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  12. yes, yes, yes! I just passed on a vintage Singer at an estate sale and you are making me kick myself for sure. But really I'm just holding out to find that perfect vintage Necchi to add to my collection of Viking, Bernina, Singer featherweight and my very special jadite green Riccar. Your collection is drool worthy.
    xo, suzy

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  13. I'm in the market for a new machine now. I think what scares me about vintage machines is how many people seem to need. I only have space for 1 sewing machine and 1 serger. I want both to be work horses and do everything beautifully. Any advice?

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  14. You are so right! I sew on my Mee Maw's Bernina 1020 and I couldn't be happier. I love knowing that she sewed on it too, definitely a connection there.

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  15. I'm not with you on Vintage. I love my computerized sewing machines. Mine do stop on a dime, and I love the up/down and cut threads button. However, I do have 5 machines, two sergers and a cover&chain and I TOTALLY get the compulsion to own one of every type! I also have 4 (going on 5) autoharps, and let's not go there about shoes and clothes -- San Antonio Sue PS I won the Western Wear contest!

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  16. Thanks for writing this. A few weeks ago I was given my grandma's sewing machine, a Singer 301. It's in a table, it's beautiful and everything, but I am terrified to use it! I haven't even threaded it yet. I keep using my 2008 Kenmore. Not quite sure what is wrong with me. I'm going to keep reading this until I feel brave enough to use it!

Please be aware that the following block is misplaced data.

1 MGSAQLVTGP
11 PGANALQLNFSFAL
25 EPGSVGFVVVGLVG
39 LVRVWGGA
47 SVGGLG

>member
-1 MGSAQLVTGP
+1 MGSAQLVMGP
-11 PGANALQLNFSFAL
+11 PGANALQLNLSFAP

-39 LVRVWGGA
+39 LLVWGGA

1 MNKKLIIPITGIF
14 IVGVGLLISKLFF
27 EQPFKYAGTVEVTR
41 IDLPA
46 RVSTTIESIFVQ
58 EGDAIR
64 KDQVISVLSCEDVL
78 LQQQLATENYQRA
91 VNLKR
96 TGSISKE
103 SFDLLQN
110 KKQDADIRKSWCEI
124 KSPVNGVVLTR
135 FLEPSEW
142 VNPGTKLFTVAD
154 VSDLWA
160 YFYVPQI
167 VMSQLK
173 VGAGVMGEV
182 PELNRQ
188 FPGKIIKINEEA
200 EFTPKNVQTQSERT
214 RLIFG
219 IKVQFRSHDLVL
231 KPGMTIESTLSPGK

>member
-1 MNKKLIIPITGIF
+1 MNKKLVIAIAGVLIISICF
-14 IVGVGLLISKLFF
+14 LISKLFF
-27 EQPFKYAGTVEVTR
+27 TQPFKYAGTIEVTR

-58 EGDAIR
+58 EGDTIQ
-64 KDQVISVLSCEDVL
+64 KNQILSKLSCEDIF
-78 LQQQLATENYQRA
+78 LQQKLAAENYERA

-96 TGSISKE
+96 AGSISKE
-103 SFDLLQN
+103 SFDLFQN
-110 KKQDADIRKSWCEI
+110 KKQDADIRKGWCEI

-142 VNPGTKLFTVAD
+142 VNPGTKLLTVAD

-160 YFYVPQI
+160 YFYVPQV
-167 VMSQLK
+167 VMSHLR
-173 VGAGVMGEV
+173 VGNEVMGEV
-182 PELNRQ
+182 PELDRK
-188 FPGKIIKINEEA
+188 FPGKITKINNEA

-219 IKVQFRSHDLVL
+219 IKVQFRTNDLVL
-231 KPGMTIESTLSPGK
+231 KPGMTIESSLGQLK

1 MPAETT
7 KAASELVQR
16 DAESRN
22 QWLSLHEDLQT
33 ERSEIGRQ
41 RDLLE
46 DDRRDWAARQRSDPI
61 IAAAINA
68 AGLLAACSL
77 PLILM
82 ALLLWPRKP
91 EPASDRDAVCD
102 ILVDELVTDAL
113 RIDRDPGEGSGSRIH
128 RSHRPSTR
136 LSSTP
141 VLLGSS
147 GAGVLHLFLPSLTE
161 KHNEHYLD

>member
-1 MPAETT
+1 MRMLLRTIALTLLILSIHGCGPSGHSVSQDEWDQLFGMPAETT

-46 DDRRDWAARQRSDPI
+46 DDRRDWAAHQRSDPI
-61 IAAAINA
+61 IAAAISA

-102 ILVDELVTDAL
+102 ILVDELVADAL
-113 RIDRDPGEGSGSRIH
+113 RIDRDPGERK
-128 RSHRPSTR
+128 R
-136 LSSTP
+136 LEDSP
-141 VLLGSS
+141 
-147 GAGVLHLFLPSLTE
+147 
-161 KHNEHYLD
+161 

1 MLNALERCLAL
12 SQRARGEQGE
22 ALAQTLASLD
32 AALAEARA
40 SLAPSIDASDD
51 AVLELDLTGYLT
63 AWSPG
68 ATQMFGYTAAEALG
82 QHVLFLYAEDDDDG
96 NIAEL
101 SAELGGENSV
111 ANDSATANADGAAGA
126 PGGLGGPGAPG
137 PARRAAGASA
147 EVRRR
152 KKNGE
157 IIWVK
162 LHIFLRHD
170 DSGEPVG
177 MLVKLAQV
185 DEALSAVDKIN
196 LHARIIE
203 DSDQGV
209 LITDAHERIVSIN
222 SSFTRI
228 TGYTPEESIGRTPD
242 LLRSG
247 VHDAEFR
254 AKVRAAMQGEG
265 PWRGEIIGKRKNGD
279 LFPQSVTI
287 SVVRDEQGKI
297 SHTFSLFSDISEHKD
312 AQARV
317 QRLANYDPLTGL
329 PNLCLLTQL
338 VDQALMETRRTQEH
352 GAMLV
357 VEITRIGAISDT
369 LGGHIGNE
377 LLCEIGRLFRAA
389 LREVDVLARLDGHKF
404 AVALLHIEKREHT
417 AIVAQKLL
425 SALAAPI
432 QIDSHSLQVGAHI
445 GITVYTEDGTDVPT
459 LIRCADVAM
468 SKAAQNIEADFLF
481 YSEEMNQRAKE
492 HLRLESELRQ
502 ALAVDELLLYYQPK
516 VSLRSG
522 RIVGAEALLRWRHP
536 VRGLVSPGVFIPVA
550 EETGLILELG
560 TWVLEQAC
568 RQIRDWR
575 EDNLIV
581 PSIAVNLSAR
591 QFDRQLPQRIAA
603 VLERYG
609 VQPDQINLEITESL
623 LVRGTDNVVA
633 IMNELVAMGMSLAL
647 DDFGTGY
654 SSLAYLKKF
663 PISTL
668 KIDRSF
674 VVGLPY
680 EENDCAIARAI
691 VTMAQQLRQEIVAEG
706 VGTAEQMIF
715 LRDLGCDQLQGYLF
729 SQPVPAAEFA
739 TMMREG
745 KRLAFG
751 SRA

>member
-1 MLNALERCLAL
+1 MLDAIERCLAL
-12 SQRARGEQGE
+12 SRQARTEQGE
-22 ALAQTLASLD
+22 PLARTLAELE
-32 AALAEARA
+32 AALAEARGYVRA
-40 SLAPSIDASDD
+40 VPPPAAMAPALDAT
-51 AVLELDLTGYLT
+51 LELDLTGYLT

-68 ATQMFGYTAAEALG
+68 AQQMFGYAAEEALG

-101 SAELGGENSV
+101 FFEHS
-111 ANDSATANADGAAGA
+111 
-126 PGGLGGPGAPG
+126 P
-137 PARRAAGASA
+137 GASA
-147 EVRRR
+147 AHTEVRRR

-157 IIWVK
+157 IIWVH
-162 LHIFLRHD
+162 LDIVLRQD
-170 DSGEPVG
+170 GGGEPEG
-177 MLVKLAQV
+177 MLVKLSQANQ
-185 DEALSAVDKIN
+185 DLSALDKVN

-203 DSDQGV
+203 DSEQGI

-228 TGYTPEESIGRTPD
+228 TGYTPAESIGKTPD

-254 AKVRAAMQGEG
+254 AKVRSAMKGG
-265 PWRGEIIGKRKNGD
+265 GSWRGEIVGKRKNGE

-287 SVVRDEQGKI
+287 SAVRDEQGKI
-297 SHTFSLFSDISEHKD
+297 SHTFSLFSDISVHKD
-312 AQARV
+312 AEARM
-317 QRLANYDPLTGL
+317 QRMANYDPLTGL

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  17. Congrats, Sue! And thanks for bravely representing the minority position, he he.

    Isabel, if I had to limit myself, I'd go for one of those Seventies-era Vikings, like the 6440 or any from that 6000 series. I think Nancy K above has one. I might throw in a Singer Spartan for superior topstitching -- but that's two machines and you want only one.

    Nancy, I've had good results topstitching with my Spartan, but I haven't tried the heaviest topstitching threads. My Necchi handles topstitching on jeans well when I crank up the tension, but it's not as precise as my Spartan.

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  18. I decided to go vintage when I needed to upgrade my cheap entry level Brother from Sprawlmart. I wanted to get my mom's old 1971 Kenmore but she gave it to my brother, who gave it away. NO! But a quick perusal of my local Craigsist turned up a 1973 Kenmore ZigZag 1810 in the cabinet, with all the attachments and cams, for $25. Works perfectly, and sews through everything, never goes out of adjustment, never misbehaves or jams. I do not own a serger and I sew knits with this - it has a "pine leaf" stitch which is designed to work like a serged seam, and the twin needle is perfect for hemming knits. It has an automatic button hole attachment and can even do bound button hole stitching. I used the embroidery design cams to stitch a design on the pockets of my recently finished jeans. I LOVE this machine, I only wish I had two so I could set one up for topstitching. The only thing I use my "new" Brother for is winding bobbins.